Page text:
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Contest-winning adult essay: By touch and by ear

Essay-contest winner Stephen Bouffard, Boise, Idaho.
Essay-contest winner Stephen Bouffard, Boise, Idaho.

Young birder Marcel Such, of Lyons, Colorado, and retired refuge manager Stephen Bouffard, of Boise, Idaho (above), will soon be birding with new binoculars.

Leica Trinovid 42 binocular.
Leica Trinovid 42 binocular.

They’re the winners of the essay contest we announced with Leica Sport Optics in our June issue. Looking to celebrate young birders, we asked birders age 21 or younger to write an essay about a memorable birding experience with an adult mentor, and we asked adult birders to describe an experience mentoring one or more young birders. We announced the winners in “Your View” in our October 2014 issue.

Such, 18, wrote about a neighbor who took him on a real snipe hunt and then became his mentor. Bouffard, 64, described the impact of a “feel and tell” encounter with elementary students from the Idaho School for the Deaf and Blind.

Bouffard’s prize is a new Leica Trinovid 42 binocular. Such also wins a Leica Trinovid 42, and what a prize it is! It was the same Trinovid used throughout 2013 by Kenn Kaufman, Pete Dunne, Victor Emanuel, and other expert birders, including Neil Hayward, who used it to break the ABA Big Year record. It’s lucky Leica Trinovid 42 Binocular No. 2002069 — the Traveling Trinovid!

Read the winning youth essay by Marcel Such.

By touch and by ear
By Stephen Bouffard, 64, Boise, Idaho

“MOM, MOM, this bird is bigger than me,” yelled the little boy, holding an American White Pelican wing. He was the smallest of 15 visually impaired elementary students from the Idaho School for the Deaf and Blind on a birding trip to Minidoka National Wildlife Refuge. The noise level grew during the “feel and tell” session, when several volunteers took study skins, wings, feet, and beaks to each student.

How do you comprehend how birds are built, how big they are, or the elegance of bird wings going from an open airfoil to compactly folded if you can’t see them? These kids did it by touch.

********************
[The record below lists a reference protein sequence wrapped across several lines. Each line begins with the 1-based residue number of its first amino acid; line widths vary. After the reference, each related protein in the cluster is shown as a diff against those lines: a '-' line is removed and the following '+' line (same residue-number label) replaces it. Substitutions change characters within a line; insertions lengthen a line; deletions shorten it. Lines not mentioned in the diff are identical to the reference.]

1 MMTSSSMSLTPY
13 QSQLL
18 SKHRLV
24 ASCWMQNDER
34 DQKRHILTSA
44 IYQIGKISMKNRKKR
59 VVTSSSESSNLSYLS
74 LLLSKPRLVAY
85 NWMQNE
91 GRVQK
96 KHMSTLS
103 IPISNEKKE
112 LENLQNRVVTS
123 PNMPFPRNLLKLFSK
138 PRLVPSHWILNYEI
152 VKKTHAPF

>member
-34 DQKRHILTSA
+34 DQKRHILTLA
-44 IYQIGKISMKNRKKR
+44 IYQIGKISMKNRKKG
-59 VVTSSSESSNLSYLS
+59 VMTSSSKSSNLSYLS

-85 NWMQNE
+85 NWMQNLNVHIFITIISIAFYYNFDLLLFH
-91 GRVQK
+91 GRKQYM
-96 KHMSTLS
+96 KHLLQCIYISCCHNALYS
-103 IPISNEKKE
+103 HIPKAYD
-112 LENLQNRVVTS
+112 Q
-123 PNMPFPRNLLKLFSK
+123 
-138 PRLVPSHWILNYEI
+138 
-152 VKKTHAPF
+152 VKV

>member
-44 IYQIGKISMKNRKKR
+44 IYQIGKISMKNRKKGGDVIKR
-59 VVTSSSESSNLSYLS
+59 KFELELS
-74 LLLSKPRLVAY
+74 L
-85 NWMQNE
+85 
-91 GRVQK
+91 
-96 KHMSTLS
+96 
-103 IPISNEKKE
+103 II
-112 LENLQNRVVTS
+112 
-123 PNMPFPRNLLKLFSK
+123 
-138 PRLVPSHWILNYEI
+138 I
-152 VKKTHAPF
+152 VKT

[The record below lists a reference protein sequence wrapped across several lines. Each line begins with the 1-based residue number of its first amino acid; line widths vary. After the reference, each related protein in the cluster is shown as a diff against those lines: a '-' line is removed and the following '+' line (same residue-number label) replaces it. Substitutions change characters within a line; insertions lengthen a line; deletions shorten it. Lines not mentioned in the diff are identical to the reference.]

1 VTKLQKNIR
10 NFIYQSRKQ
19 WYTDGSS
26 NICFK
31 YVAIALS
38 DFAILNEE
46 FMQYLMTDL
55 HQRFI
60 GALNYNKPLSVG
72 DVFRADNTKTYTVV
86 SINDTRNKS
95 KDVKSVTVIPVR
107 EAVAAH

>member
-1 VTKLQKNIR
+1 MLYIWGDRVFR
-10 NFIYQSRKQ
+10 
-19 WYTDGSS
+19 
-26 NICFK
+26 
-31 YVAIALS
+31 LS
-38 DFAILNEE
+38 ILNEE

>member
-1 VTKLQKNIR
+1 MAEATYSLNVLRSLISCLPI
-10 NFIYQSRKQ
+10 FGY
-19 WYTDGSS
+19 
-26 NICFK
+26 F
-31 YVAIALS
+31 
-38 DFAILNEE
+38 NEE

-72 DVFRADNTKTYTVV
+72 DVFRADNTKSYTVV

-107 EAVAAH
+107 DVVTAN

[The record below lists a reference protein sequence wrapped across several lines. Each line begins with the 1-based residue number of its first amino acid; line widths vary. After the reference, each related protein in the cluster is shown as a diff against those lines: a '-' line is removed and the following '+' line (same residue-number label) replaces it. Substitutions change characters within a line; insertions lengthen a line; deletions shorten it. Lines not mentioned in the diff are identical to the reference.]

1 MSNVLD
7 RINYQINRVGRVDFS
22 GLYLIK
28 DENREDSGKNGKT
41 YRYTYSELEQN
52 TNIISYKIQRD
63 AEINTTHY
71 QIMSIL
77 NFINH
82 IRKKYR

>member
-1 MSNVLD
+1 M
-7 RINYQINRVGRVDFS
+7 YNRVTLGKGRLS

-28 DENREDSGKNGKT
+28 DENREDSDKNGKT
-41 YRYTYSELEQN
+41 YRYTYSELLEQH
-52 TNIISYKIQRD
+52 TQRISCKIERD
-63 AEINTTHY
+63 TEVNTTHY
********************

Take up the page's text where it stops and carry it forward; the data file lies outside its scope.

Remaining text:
The excitement level was high; we had difficulty getting them out of the classroom. We finally broke into two groups and hit the paved trails in Lake Walcott State Park to bird by ear, winding through tall cottonwoods and willow riparian areas. We heard robins, orioles, wood-pewees, Yellow Warblers, Song Sparrows, several swallows, goldfinches, gulls, terns, and Western Grebes. We even heard non-vocal sounds, such as whistling Mourning Dove wings. We had a decent bird list by the end of the morning.

In that short time, some students learned to recognize several species by sound. They smelled the flowers and felt the texture of leaves and tree bark. For many, this was their first nature walk ever. As a group, visually impaired people are among the most sedentary, but they needn’t be. With a little help from friends and family, they can enjoy nature as much as anyone. The excited chatter continued through the picnic lunch and bus ride home. All in all, it was one of the most rewarding days on the job. — Stephen Bouffard, 64, retired manager of Minidoka NWR, Boise, Idaho

Read the winning youth essay by Marcel Such.

On the Traveling Trinovid Blog, learn who birded with the Traveling Trinovid last year and what birds they saw, and follow Athena, a Leica 7×42 Ultravid HD, as it travels the globe in search of birds in 2014.

Stephen Bouffard’s winning essay appeared in “Your View” in the October 2014 issue of BirdWatching. Subscribe.


Originally Published

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